Abdicating a responsibility

Published : Mar 28, 2003 00:00 IST

THE President's address to the joint session of Parliament contained 19 paragraphs on India's foreign policy and diplomacy. The President spoke on February 17. Not once did he refer to non-alignment, although the 13th NAM summit was just a week away. I drew the attention of the Rajya Sabha to this amazing lapse and also brought this to the notice of the External Affairs Minister - Yashwant Sinha.

The 13th summit met under the shadow of the Iraq crisis. The summit, under the chairmanship of the outspoken Dr. Mahathir Mohammad of Malaysia came up with an agreed text on Iraq. Atal Behari Vajpayee had this to say on this matter in the Rajya Sabha on March 4, 2003:

It was a significant achievement that NAM arrived at a balanced consensus text on Iraq. There was unity in the movement on the need for a continuation of multilateral efforts to find a peaceful solution to the Iraq crisis. There was also a clear exhortation to Iraq to fully comply with its obligations under the Security Council resolutions.

The United States was not mentioned by the Prime Minister in Kuala Lumpur or in the Rajya Sabha. But the Malaysian Prime Minister minced no words. He called a spade a spade. His refreshing candour may not be disarming but it certainly is worthy of admiration, even respect.

India has a pivotal role to play in ensuring that non-alignment remains on the international agenda and the non-aligned group at the United Nations in New York acts in unity on major world issues.

Will America heed the NAM declaration adopted in Kuala Lumpur? Perhaps not. Will the U.S. listen to the U.N. Secretary-General? Perhaps not. The new international disorder is now round the corner. Even as Iraq has started to disarm, Bush has raised the stakes. What he now wants is - regime change. What next? Who next?

THE people of Himachal Pradesh have given a fitting reply to the unbridled and presumptuous verbal claims of the Bharatiya Janata Party about being the self-appointed proprietor of Hindu religion and our heritage. They put everything they had into the Himachal Pradesh election and flooded that beautiful State with their political heavyweights. The Prime Minister and the Deputy Prime Minister quite obviously misjudged the feelings and anger of the Himachalis against misrule, incompetence and soaring corruption.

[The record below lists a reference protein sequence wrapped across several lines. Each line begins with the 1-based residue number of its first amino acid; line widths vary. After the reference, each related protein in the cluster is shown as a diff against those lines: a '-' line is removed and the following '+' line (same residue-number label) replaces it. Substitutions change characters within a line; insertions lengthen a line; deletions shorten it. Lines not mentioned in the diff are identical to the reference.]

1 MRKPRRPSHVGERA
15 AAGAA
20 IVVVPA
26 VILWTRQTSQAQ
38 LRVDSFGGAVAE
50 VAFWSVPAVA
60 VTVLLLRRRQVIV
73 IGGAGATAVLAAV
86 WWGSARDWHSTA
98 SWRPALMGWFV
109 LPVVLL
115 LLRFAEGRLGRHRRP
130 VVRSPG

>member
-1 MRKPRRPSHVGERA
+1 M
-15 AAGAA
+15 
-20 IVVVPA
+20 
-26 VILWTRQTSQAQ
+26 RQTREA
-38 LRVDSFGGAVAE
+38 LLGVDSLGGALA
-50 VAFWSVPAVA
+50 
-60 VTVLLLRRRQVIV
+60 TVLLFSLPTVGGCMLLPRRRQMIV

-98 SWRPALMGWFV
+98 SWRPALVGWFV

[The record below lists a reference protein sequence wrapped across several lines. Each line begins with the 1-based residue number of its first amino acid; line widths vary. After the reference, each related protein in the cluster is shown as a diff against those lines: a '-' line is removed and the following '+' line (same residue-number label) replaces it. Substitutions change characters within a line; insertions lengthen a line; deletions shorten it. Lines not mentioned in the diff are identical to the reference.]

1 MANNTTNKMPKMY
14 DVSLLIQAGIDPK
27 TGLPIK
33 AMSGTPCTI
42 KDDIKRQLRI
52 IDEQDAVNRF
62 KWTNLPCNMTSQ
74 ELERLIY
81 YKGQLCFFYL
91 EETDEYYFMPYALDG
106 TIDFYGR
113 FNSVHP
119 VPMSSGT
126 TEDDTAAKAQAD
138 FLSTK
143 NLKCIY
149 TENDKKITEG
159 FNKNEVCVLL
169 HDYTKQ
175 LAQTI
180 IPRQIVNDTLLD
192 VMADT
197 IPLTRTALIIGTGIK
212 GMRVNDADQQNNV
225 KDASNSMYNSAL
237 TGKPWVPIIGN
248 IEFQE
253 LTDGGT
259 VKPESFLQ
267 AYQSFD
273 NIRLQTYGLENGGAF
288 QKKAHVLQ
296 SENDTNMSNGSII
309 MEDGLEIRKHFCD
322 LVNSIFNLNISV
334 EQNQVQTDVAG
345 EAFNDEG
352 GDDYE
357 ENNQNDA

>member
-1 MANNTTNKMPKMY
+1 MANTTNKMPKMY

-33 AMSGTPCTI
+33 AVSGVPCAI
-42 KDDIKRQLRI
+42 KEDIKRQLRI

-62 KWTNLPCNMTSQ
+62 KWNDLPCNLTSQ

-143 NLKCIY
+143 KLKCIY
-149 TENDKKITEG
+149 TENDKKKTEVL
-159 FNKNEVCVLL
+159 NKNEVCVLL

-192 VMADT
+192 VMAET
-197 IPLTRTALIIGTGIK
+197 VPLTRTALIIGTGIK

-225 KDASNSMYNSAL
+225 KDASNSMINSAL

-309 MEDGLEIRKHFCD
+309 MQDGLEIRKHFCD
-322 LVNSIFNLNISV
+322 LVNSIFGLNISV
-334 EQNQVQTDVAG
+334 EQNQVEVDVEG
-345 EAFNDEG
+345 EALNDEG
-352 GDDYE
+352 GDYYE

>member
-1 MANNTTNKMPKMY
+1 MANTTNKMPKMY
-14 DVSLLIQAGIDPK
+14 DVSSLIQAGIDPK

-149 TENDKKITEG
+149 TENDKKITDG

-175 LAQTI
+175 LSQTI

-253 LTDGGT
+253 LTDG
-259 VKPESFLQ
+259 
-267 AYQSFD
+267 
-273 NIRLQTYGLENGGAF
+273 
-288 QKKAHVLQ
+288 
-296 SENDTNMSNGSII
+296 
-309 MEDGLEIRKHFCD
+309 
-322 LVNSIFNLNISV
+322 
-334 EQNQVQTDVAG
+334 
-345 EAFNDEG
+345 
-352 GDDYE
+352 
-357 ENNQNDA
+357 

The unseemly display of arrogance after the Gujarat elections had sooner or later to come a cropper. The Gujarat Chief Minister, one hopes, will draw the correct lessons from the drubbing his party got in Himachal Pradesh. He is no small measure responsible for the poor showing of the BJP. He arrived in Himachal Pradesh presenting himself as a conquering hero. He returned diminished in stature and public esteem. The assumption that the BJP and VHP versions of our religion and heritage would sway voters did not prove true. Other parts of India too will see through their communal game.

For the BJP, the Himachal Pradesh was a do-or-die battle. The tone of their campaign made this quite clear. For the Congress party, this was not so. It takes every election seriously but does not make tall claims. The BJP's whispering campaign against Mohsina Kidwai, Congress general secretary in-charge of Himachal Pradesh, made no impression on the voters. The overwhelming victory of the Congress party once again shows the astuteness and good sense of the voter. The people of India do not fall for extremes, beyond a point. The BJP knows that the steam has gone out of the Ayodhya card.

WATCHING Sachin Tendulkar play against Pakistan was something quite extraordinary. He has stretched the limits of batting skills. To hit the world's fastest bowler for 18 runs in one over a rare sight. Like hundreds of millions of people all over the cricketing world, I sat rivetted to my television. In addition to Tendulkar's great innings, what was heartening was the grit and determination that Md. Kaif, Rahul Dravid and Yuvraj Singh displayed. We cannot depend only on one individual to see us through each time. Even a consistent genius like Tendulkar has his off-days and therefore it is of paramount important that batsmen who follow him show the same confidence that the three individuals mentioned above exhibited against Pakistan. If our team, which began badly, can keep up the standard they set for themselves against Pakistan, we have an excellent chance of reaching the final of the World Cup once again after 1983. Cricket is a very English game but it has become part of the sporting ethos of the Indian subcontinent. The intense passions around are quite unique. For over a hundred years, the cricketing centre of gravity was London. It is no longer so and this is good for the game.

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